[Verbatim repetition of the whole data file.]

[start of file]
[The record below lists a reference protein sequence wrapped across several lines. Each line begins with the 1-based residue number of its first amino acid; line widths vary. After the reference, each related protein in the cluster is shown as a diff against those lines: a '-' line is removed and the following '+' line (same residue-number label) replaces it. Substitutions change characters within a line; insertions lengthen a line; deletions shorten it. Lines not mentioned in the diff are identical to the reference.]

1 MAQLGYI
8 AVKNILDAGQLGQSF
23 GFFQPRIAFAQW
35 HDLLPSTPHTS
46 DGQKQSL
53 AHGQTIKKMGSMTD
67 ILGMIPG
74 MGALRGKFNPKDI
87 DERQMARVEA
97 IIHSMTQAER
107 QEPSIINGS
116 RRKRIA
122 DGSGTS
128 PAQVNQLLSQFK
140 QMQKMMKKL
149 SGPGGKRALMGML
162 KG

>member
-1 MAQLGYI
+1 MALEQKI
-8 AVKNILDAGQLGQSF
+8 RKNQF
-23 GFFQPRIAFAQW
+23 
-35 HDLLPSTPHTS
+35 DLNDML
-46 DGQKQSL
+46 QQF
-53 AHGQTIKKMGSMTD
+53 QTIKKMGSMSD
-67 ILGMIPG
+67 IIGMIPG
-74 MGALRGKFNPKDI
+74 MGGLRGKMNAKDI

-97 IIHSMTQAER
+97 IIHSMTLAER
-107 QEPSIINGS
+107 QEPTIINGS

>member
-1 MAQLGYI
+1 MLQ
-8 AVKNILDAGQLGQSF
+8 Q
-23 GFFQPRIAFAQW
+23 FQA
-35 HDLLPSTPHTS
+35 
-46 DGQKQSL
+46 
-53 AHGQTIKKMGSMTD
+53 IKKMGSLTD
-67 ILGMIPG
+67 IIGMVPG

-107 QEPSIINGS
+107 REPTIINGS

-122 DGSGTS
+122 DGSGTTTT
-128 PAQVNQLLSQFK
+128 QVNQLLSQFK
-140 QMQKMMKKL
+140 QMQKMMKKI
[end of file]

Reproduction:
[The record below lists a reference protein sequence wrapped across several lines. Each line begins with the 1-based residue number of its first amino acid; line widths vary. After the reference, each related protein in the cluster is shown as a diff against those lines: a '-' line is removed and the following '+' line (same residue-number label) replaces it. Substitutions change characters within a line; insertions lengthen a line; deletions shorten it. Lines not mentioned in the diff are identical to the reference.]

1 MAQLGYI
8 AVKNILDAGQLGQSF
23 GFFQPRIAFAQW
35 HDLLPSTPHTS
46 DGQKQSL
53 AHGQTIKKMGSMTD
67 ILGMIPG
74 MGALRGKFNPKDI
87 DERQMARVEA
97 IIHSMTQAER
107 QEPSIINGS
116 RRKRIA
122 DGSGTS
128 PAQVNQLLSQFK
140 QMQKMMKKL
149 SGPGGKRALMGML
162 KG

>member
-1 MAQLGYI
+1 MALEQKI
-8 AVKNILDAGQLGQSF
+8 RKNQF
-23 GFFQPRIAFAQW
+23 
-35 HDLLPSTPHTS
+35 DLNDML
-46 DGQKQSL
+46 QQF
-53 AHGQTIKKMGSMTD
+53 QTIKKMGSMSD
-67 ILGMIPG
+67 IIGMIPG
-74 MGALRGKFNPKDI
+74 MGGLRGKMNAKDI

-97 IIHSMTQAER
+97 IIHSMTLAER
-107 QEPSIINGS
+107 QEPTIINGS

>member
-1 MAQLGYI
+1 MLQ
-8 AVKNILDAGQLGQSF
+8 Q
-23 GFFQPRIAFAQW
+23 FQA
-35 HDLLPSTPHTS
+35 
-46 DGQKQSL
+46 
-53 AHGQTIKKMGSMTD
+53 IKKMGSLTD
-67 ILGMIPG
+67 IIGMVPG

-107 QEPSIINGS
+107 REPTIINGS

-122 DGSGTS
+122 DGSGTTTT
-128 PAQVNQLLSQFK
+128 QVNQLLSQFK
-140 QMQKMMKKL
+140 QMQKMMKKI